In general, logic 76 may be realized in many ways, including an appropriately programmed microprocessor or hard-wired digital logic. As discussed below, the embodiment shown in FIG. 6 relies on relatively simple and well known hard-wired digital logic. The preferred embodiment shown in FIGS. 7, 8 and 9, however, uses a programmed microprocessor to realize a variation of the activating circuit 70 shown in FIG. 5.
7. Second Embodiment of Activating Circuit
A second embodiment of an activating circuit 170 is shown in FIG. 6, and some of its details are further shown in FIGS. 6A-6E. In this embodiment, selection circuit 170 does not include a microprocessor or other central processing unit as that term is ordinarily understood, but rather consists of a relatively simple arrangement of digital logic components.
As in activating circuit 70, activating circuit 170 includes year counter 172a, month counter 172b and day counter 172c. The outputs from year counter 172a are seven bits in length to permit the addressing of as many as 128 years. More conveniently, however, it may be appropriate to address only 100 years, so that year counter may reset back to 0 when incremented from 99. In this manner, ROM 174 could contain the calendar information relating to a given century, and could be replaced by another ROM if calendar information about a different century is desired. Month counter 172b has an output of 4 bits, which would permit representation of as many as 16 months. For the Gregorian calendar, of course, only 12 months are used, so that this counter could reset back to the first month when incremented from the twelfth month. Finally, day counter 172c has an output of 5 bits, permitting it to count from 0 to 31 days. Unlike year counter 172 a and month counter 172b, day counter 172c should not be self-resetting, however, because the number of days in a month will vary, and therefore, one line from ROM 174 goes to reset day counter 172c to zero when the last day of the month is reached. In addition, two lines from ROM 174 go to increment counters 172a and 172b when appropriate.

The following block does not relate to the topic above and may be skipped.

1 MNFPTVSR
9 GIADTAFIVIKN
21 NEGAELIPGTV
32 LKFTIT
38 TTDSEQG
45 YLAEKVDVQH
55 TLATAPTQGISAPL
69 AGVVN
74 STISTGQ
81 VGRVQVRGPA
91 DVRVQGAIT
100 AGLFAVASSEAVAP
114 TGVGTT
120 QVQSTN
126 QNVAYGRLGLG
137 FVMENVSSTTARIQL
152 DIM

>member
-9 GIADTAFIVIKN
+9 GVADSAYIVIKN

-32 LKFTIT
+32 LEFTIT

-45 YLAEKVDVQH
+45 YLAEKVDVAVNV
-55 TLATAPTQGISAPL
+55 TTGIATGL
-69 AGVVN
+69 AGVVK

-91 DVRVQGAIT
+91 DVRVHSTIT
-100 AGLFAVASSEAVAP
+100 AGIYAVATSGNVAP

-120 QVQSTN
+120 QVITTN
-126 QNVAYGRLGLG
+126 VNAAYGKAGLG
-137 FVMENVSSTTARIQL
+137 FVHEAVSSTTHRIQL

In the embodiment shown, ROM 174 is a 16-bit addressable ROM an has at least 14 bits output. Of these 14 bits, 11 bits are provided to logic 176 for further processing as shown in FIGS. 6A-6E. Initially, these 11 bits are stored in latch 176a, as shown in FIG. 6A, latch 176a functioning simply as a buffer to hold the outputs of ROM 174. Latch 176a thus makes it possible to store an 11-bit valve read out from ROM 174 throughout a day, even though other outputs from ROM 174 have incremented or reset counters 172a, 172b, 172c, changing the ROM output. From latch 176a, the output values go to the decoders shown in FIGS. 6B-6E.
In the embodiment of FIG. 6, delays 178a, 178b, 178c are connected in the output lines from ROM 174 to counters 172a, 172b, 172c, respectively. This is one possible way of holding the outputs of ROM 174 stable until they have been stored in latch 176a. Thus, when time-keeping circuit 90 signals that a new day has begun, day counter 172c is incremented by 1. After a suitable delay 178e, the signal from circuit 90 enables the output from ROM 174. The signal from circuit 90 also goes to latch 176a after delay 178d of sufficient length to permit signal propagation to the latch inputs, and latch 176a is then enabled to be rewritten with the new ROM outputs. Delays 178a, 178b, 178c prevent counters 172a, 172b, 172c from being incremented or reset until that can be done without changing the value stored in latch 176a.